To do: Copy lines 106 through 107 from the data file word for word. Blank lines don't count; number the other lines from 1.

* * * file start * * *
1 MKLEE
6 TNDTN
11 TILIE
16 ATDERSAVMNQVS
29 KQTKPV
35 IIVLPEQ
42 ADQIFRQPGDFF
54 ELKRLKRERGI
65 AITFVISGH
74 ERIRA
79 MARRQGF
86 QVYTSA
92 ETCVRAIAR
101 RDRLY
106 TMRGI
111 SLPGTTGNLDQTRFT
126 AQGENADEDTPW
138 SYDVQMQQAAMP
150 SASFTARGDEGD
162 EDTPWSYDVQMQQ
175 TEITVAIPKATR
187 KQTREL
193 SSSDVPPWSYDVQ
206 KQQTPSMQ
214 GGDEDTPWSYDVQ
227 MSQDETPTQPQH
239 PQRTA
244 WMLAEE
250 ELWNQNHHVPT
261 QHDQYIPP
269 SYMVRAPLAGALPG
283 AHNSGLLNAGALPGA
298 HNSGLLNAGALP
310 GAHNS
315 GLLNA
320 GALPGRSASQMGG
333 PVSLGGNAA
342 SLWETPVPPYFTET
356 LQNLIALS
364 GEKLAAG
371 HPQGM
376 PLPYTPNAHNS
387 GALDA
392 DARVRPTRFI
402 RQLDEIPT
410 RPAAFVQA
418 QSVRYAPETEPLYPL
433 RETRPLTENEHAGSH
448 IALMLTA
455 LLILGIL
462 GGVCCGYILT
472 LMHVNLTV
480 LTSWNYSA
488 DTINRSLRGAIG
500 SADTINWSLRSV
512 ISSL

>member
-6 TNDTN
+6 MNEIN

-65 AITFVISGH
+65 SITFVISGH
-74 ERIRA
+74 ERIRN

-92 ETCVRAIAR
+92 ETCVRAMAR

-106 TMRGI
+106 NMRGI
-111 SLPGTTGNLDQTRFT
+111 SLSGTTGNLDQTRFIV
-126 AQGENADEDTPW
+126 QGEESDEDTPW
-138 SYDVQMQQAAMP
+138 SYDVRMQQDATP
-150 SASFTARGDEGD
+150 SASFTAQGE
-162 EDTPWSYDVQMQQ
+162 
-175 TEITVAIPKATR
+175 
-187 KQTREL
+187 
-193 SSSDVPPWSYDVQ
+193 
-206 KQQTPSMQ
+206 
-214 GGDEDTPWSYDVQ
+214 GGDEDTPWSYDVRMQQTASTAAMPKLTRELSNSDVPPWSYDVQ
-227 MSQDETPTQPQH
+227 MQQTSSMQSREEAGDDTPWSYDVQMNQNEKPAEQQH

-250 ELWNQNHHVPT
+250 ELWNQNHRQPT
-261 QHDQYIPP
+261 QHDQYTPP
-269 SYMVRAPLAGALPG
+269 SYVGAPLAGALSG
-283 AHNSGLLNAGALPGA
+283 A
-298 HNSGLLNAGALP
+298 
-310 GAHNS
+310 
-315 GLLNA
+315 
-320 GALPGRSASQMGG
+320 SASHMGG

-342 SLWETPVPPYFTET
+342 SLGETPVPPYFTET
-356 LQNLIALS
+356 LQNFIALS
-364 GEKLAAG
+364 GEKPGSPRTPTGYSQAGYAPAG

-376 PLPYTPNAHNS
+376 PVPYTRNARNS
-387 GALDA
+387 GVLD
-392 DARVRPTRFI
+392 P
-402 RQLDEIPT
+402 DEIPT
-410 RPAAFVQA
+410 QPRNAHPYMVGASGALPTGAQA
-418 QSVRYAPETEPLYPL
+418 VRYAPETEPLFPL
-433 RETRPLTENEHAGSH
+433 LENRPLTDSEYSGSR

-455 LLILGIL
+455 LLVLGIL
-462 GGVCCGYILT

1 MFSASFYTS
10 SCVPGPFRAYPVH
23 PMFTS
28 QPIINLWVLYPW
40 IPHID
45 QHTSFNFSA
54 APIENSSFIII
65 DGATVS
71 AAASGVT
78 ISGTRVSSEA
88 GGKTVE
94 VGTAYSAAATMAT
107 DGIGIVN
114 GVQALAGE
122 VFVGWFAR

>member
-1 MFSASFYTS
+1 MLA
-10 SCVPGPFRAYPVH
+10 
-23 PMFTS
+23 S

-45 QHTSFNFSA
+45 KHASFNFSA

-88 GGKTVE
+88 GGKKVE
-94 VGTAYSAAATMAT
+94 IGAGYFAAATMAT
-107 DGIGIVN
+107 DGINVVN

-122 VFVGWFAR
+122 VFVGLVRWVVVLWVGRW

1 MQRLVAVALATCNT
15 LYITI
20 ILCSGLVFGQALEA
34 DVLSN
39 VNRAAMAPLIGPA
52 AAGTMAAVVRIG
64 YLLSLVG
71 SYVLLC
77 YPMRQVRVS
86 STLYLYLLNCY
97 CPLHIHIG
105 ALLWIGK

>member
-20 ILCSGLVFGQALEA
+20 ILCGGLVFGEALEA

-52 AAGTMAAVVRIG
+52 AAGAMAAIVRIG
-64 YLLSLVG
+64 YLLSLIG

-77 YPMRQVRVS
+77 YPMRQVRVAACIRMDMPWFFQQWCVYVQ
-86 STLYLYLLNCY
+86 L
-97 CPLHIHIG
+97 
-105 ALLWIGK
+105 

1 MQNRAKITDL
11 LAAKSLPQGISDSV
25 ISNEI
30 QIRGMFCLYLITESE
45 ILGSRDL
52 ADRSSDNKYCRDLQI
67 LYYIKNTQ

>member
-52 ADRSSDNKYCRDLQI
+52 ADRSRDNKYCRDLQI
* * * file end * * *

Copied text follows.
-342 SLWETPVPPYFTET
+342 SLGETPVPPYFTET